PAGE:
How is the timing of clinical trial registration related to clinical trial characteristics and risk of bias?




Poster session 1


Sunday 16 September 2018 - 12:30 to 14:00

All authors in correct order:

Tan A1, Jiang I1, Askie L1, Hunter K1, Seidler AL1
1 NHMRC Clinical Trials Centre, University of Sydney, Australia
Presenting author and contact person

Presenting author:

Anna Lene Seidler

Contact person:

Abstract text
Prospective trial registration aims to reduce selective outcome reporting and publication bias and improve accountability and transparency. It has been proposed that systematic reviews should only include prospectively registered trials. A recent review of fertility treatment trials advised against this, noting high rates of unregistered trials, and that registration is not always a good predictor of risk of bias. It is currently unclear how registration status and timing are associated with trial characteristics and risk of bias across all areas of health research.

The aims of this study were to:
1) determine adherence to trial registration policies in health research;
2) determine whether trial registration varies depending on trial characteristics; and
3) analyse the relation between registration and risk of bias.

We included all trials published from January to June 2017 in 28 high- and low-impact factor general and specialty medicine journals. We extracted detailed information on registration status and timing (prospective registration, retrospective before or after completion of enrolment, or unregistered) and study characteristics (including sample size, industry funding, and studied health condition) from all studies. We assessed risk of bias in a stratified random sample of these trials using the Cochrane 'Risk of bias' tool.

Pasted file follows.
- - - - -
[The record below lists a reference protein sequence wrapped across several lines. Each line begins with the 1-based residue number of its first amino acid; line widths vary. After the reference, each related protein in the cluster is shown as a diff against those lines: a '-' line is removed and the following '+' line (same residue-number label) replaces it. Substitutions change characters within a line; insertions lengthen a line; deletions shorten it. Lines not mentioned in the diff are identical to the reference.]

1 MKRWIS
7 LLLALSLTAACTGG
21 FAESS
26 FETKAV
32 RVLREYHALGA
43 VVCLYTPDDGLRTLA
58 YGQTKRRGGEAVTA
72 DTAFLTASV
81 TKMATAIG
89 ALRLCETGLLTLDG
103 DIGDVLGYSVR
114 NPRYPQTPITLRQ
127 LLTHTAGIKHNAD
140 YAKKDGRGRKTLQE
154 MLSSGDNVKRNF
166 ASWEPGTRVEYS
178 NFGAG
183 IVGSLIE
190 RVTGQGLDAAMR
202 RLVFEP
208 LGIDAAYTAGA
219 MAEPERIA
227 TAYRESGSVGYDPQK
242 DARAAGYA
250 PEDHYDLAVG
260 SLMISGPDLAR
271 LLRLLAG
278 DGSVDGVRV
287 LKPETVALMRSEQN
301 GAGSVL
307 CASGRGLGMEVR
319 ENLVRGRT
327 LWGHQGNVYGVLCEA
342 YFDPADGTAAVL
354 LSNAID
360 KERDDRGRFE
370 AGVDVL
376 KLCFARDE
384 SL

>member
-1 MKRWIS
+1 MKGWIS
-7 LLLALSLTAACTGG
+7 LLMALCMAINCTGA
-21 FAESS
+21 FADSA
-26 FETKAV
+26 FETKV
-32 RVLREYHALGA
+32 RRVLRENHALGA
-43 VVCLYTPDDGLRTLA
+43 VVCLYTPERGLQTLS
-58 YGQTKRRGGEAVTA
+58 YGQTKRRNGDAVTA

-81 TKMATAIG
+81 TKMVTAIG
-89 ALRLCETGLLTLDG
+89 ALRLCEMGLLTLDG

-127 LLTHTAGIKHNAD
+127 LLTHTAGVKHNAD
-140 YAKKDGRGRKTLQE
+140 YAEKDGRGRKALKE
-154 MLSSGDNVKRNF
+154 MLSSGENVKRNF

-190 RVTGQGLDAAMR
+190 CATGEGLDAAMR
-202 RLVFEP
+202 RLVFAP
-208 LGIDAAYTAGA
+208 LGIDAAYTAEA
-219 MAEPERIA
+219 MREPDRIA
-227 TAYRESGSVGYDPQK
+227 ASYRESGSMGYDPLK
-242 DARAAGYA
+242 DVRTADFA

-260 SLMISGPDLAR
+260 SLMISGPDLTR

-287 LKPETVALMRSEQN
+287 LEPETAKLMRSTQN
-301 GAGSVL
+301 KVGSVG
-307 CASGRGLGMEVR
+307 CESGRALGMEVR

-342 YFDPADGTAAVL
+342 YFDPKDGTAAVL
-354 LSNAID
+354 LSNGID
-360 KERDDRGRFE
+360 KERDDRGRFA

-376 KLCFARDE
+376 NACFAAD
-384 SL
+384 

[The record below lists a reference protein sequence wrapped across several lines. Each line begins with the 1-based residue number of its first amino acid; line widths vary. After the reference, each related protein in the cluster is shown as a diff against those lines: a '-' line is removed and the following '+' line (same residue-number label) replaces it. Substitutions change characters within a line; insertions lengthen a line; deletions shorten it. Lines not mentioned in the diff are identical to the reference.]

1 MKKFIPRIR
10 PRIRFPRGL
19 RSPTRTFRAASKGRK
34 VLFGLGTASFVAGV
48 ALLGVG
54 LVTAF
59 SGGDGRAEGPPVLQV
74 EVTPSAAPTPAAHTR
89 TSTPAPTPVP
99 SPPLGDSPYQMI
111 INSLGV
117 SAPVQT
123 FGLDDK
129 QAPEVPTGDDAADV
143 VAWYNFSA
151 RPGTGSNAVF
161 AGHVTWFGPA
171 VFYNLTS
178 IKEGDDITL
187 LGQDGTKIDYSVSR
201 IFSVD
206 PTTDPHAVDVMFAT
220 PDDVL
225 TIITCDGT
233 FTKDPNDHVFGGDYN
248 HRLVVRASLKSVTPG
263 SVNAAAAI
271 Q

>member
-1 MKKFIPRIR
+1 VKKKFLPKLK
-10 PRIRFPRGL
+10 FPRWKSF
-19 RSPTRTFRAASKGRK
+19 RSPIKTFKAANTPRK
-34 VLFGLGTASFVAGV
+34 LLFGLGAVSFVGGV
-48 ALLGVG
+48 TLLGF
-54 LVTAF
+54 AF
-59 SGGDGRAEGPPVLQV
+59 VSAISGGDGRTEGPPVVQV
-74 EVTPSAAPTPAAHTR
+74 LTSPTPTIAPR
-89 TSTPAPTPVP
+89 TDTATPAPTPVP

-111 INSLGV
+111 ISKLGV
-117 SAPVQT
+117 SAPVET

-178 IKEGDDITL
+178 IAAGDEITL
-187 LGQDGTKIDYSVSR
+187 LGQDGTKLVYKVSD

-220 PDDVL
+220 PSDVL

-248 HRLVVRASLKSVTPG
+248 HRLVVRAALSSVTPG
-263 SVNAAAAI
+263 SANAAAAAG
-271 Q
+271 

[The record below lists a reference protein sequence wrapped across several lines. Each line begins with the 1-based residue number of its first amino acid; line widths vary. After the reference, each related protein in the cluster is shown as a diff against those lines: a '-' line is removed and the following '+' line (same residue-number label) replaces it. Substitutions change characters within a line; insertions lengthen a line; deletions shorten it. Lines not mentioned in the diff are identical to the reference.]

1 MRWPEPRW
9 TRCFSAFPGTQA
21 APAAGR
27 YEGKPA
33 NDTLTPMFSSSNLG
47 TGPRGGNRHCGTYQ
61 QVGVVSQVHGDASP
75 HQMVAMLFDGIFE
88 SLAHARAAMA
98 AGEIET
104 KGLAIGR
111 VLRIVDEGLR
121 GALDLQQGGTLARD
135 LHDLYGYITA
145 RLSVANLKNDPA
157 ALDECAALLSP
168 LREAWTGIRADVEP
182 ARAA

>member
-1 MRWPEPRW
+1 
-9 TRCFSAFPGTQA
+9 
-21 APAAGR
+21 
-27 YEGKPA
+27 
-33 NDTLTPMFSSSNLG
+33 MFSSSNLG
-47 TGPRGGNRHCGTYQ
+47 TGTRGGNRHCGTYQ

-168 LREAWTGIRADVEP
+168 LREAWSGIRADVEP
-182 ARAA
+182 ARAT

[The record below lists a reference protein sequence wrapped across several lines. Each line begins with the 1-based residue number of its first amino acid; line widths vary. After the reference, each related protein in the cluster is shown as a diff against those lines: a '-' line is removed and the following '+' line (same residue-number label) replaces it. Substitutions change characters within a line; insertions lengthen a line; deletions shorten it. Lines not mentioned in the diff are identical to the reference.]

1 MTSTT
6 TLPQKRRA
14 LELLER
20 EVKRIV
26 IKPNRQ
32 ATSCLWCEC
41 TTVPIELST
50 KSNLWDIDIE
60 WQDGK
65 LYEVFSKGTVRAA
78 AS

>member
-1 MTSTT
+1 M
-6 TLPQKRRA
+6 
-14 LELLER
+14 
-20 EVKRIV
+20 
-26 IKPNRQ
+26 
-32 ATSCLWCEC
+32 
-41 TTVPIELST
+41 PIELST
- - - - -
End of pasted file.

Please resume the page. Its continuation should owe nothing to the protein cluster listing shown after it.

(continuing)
We identified 373 trials, and assessed risk of bias in a sample of 183. Registration rates were high (Figure 1): 95% of trials were registered prospectively or retrospectively before completion of recruitment. Larger sample size, industry funding, and multiple recruitment sites were predictors of earlier registration. Prospectively registered trials had a significantly lower risk of bias across all domains compared to unregistered and retrospectively registered trials (Figure 2).

Our results suggest an increase in registration rates, compared to previous studies. Using a more detailed classification of registration status enabled us to create a thorough picture of the relation between trial characteristics, registration, and risk of bias. This will be useful in informing the debate about risk of bias of unregistered and retrospectively registered trials, and their inclusion in systematic reviews.

Patient involvement:
None. Addressing risk of bias can ultimately improve healthcare.


Relevance to patients and consumers: 

Bias in health research can over-estimate true treatment effects, thereby potentially misguiding evidence-based clinical practice guidelines. Detecting and minimising risk of bias can ultimately improve healthcare by enabling researchers and guideline developers to conduct higher quality systematic reviews.